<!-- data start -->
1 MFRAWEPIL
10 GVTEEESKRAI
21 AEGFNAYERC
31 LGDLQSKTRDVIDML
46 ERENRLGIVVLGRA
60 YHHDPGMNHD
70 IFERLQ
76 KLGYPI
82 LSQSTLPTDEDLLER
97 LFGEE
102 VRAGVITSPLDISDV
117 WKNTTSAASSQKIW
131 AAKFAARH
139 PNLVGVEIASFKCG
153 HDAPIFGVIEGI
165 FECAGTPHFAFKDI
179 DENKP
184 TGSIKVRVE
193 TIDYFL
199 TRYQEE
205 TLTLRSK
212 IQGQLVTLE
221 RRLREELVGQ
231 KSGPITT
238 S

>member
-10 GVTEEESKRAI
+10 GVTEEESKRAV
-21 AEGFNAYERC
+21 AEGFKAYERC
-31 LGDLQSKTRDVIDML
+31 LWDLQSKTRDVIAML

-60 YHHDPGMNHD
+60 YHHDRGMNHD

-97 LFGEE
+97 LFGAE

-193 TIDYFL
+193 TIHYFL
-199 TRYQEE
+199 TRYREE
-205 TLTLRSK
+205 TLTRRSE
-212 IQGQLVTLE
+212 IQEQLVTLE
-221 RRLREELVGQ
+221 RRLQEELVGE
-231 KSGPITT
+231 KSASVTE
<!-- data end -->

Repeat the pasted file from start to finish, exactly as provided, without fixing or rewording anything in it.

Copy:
1 MFRAWEPIL
10 GVTEEESKRAI
21 AEGFNAYERC
31 LGDLQSKTRDVIDML
46 ERENRLGIVVLGRA
60 YHHDPGMNHD
70 IFERLQ
76 KLGYPI
82 LSQSTLPTDEDLLER
97 LFGEE
102 VRAGVITSPLDISDV
117 WKNTTSAASSQKIW
131 AAKFAARH
139 PNLVGVEIASFKCG
153 HDAPIFGVIEGI
165 FECAGTPHFAFKDI
179 DENKP
184 TGSIKVRVE
193 TIDYFL
199 TRYQEE
205 TLTLRSK
212 IQGQLVTLE
221 RRLREELVGQ
231 KSGPITT
238 S

>member
-10 GVTEEESKRAI
+10 GVTEEESKRAV
-21 AEGFNAYERC
+21 AEGFKAYERC
-31 LGDLQSKTRDVIDML
+31 LWDLQSKTRDVIAML

-60 YHHDPGMNHD
+60 YHHDRGMNHD

-97 LFGEE
+97 LFGAE

-193 TIDYFL
+193 TIHYFL
-199 TRYQEE
+199 TRYREE
-205 TLTLRSK
+205 TLTRRSE
-212 IQGQLVTLE
+212 IQEQLVTLE
-221 RRLREELVGQ
+221 RRLQEELVGE
-231 KSGPITT
+231 KSASVTE